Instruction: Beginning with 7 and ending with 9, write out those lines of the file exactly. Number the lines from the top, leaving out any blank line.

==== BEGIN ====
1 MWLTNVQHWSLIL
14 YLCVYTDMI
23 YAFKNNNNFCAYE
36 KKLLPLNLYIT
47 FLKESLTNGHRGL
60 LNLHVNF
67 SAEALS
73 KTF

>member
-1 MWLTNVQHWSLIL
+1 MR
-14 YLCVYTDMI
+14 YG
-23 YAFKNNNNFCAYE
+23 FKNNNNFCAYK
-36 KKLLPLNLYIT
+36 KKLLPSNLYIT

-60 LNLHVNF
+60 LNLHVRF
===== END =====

67 SAEALS
73 KTF

>member